Bees are the most important pollinator; therefore, plans for their conservation requires an understanding of the dynamics and the spatial scale of scavenging in order to determine their needs in terms of nesting sites and food plants. Nowadays, radar has started to play a valuable role in entomology for investigating the behavior of airborne insects beyond visible range, and enabling direct observation of insects without disturbing their natural behavior.
However, target identification and classification to discriminate between species of airborne insects has always been a challenge in entomological radar applications. In these applications, the interaction of radio waves with these insects introduces radar scatterings which are characterized by their radar cross section (RCS). Existing knowledge of RCS of insect species and how it varied with the aspect they presented to the radar are still inadequate for establishing a radar classification scheme. Acquiring quality RCS information for airborne insects through experimental measurements is a tedious process that requires a considerable amount of care and effort. It is often report measurements at select wavelengths or polarizations and viewing angles. Furthermore, these measurements typically do not provide information over all aspect angles in azimuth and elevation, and consequently, limiting their generality in entomological radar applications.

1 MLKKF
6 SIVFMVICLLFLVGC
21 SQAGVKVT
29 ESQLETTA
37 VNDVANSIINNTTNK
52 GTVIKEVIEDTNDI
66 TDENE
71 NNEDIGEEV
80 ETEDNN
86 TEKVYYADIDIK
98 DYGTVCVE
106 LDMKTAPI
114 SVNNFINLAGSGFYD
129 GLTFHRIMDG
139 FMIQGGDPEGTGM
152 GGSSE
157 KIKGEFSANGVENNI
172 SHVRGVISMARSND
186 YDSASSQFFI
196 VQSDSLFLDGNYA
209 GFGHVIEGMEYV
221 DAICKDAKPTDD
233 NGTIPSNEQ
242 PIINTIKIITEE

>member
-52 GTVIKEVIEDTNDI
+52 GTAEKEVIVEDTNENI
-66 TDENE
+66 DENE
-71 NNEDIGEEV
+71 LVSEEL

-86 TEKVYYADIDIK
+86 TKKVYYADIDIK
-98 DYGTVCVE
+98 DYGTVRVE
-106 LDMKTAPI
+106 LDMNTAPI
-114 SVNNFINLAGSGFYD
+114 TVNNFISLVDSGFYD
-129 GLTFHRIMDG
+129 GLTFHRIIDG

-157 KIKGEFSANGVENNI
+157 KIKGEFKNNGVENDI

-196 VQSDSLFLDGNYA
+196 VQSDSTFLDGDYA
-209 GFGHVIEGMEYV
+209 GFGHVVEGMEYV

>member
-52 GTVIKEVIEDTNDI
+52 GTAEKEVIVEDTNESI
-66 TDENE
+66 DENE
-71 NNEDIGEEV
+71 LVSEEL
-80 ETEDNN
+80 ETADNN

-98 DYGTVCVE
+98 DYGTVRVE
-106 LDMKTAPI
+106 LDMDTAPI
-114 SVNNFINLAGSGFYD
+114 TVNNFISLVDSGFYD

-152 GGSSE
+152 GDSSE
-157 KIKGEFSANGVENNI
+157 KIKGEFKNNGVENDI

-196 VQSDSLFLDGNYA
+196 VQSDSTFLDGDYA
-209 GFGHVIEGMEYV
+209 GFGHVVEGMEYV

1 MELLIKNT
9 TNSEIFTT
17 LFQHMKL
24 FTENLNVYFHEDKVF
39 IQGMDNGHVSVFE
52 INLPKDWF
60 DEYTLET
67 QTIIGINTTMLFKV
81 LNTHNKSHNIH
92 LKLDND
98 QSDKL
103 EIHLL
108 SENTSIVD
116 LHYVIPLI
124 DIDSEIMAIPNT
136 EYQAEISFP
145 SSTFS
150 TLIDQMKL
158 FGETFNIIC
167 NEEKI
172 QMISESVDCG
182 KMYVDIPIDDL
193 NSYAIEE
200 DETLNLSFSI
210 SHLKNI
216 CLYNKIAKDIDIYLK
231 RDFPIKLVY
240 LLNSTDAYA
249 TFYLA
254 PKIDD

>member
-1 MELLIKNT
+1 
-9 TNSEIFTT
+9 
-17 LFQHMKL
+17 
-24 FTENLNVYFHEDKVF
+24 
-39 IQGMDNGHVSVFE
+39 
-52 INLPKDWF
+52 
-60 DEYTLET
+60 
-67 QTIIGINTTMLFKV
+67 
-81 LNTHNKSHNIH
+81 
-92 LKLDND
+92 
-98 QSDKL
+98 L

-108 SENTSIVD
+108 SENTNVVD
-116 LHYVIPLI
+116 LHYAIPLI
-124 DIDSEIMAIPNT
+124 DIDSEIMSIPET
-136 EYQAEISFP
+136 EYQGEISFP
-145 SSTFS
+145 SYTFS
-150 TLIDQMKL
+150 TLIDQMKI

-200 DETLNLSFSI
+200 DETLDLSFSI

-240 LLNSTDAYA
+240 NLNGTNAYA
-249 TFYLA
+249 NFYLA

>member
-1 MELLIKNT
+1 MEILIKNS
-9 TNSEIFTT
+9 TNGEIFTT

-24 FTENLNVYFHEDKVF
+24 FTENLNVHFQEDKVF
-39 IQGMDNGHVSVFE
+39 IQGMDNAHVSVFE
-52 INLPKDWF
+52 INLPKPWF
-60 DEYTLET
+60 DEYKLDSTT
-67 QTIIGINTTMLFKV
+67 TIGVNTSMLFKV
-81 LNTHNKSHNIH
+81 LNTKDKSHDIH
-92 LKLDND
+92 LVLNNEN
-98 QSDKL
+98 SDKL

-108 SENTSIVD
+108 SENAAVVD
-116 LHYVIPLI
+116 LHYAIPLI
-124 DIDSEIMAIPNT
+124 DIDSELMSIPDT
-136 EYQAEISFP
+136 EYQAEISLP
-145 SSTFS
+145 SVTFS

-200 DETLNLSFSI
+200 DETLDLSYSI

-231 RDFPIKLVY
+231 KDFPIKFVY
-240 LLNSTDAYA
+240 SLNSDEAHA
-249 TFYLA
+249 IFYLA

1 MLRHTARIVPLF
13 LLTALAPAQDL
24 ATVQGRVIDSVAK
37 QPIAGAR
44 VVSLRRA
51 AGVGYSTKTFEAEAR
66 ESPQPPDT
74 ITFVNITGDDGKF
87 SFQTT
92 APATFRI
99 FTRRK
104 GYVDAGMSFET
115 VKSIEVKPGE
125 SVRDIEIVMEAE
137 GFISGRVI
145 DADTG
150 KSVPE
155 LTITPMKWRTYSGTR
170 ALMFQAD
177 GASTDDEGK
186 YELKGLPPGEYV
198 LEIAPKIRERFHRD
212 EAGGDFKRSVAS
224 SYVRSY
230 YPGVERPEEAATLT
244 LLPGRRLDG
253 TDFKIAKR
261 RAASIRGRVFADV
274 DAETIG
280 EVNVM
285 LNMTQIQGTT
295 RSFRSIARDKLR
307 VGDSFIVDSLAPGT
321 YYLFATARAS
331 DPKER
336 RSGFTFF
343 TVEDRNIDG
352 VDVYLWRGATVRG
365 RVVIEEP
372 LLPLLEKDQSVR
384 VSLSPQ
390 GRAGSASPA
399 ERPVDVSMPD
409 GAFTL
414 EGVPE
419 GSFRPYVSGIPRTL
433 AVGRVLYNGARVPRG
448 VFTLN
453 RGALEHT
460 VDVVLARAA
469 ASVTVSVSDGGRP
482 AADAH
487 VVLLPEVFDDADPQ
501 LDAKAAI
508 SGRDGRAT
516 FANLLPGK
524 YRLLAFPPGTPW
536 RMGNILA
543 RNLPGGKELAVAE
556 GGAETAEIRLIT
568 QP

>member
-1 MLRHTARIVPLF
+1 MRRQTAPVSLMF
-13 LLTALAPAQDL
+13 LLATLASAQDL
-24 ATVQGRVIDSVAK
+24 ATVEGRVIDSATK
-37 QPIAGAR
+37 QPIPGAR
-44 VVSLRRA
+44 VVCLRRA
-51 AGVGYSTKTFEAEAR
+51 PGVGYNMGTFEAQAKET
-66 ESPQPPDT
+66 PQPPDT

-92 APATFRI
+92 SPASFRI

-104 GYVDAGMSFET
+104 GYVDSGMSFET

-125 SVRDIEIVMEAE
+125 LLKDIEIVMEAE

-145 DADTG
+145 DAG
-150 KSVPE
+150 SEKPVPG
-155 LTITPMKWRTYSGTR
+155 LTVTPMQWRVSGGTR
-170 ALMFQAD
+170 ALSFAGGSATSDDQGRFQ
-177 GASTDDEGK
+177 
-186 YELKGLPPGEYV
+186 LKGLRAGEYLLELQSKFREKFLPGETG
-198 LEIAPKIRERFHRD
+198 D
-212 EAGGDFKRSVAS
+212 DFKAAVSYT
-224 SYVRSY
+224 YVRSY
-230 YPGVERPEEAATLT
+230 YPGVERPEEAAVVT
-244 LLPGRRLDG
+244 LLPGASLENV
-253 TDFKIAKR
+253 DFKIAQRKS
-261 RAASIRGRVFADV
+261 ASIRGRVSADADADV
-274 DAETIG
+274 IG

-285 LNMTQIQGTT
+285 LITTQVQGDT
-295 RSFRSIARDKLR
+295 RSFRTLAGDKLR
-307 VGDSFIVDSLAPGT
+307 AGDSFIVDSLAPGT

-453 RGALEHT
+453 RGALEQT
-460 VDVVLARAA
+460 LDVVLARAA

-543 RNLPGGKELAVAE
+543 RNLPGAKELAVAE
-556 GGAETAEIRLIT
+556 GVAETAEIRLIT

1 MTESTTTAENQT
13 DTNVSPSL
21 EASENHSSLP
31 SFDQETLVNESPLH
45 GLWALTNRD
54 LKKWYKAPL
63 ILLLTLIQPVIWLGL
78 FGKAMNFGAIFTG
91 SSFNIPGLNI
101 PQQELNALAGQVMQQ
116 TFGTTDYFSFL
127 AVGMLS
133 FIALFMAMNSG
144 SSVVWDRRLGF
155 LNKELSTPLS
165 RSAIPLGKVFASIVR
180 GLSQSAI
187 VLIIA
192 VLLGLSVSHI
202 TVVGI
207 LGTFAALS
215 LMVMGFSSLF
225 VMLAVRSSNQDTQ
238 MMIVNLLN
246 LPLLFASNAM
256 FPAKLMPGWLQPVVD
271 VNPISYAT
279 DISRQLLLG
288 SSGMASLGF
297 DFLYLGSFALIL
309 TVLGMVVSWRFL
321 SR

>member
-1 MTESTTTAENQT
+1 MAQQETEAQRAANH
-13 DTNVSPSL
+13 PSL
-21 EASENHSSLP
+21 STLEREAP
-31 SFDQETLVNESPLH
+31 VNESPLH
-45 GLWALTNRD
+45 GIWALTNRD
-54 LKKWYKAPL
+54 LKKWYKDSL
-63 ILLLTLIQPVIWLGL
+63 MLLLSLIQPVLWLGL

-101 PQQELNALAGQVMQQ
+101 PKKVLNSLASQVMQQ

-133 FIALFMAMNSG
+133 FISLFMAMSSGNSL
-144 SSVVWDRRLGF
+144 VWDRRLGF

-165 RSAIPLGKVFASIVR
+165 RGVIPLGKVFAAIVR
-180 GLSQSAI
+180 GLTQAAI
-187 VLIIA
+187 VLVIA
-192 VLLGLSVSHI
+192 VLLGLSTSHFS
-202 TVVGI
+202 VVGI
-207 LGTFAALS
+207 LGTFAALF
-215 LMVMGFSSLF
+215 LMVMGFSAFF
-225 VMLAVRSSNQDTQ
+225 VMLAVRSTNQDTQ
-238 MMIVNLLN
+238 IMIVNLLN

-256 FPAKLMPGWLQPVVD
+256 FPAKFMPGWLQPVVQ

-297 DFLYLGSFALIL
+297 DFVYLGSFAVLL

This thesis addresses these issues by demonstrating the capability of the computational electromagnetic tools to predict the radar scattering characteristics of aerial insects, a Honeybee worker (i.e. Apis Mellifera) in this case, and investigate their dependence of the RCS at multiple wavelengths or polarizations and viewing angles. Prior knowledge of dielectric properties of the honeybee was required to reliably predict radar scattering characteristics of the modeled honeybee. An experimental technique is used to measure the dielectric properties of the Honeybee worker (i.e. Apis Mellifera) at a frequency range from 8.
2 GHz to 12.4 GHz (X-band) at room temperature. A laboratory measurement of the backscattering cross section of the honeybee is performed and compared with the numerical electromagnetic model results.